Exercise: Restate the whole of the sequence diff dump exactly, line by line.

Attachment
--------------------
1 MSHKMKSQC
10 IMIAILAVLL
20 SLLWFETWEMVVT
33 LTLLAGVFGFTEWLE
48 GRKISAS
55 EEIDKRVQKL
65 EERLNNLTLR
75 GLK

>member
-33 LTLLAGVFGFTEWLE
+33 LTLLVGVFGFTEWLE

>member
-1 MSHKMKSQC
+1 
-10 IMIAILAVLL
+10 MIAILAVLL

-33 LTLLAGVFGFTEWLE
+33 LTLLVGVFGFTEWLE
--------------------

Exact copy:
1 MSHKMKSQC
10 IMIAILAVLL
20 SLLWFETWEMVVT
33 LTLLAGVFGFTEWLE
48 GRKISAS
55 EEIDKRVQKL
65 EERLNNLTLR
75 GLK

>member
-33 LTLLAGVFGFTEWLE
+33 LTLLVGVFGFTEWLE

>member
-1 MSHKMKSQC
+1 
-10 IMIAILAVLL
+10 MIAILAVLL

-33 LTLLAGVFGFTEWLE
+33 LTLLVGVFGFTEWLE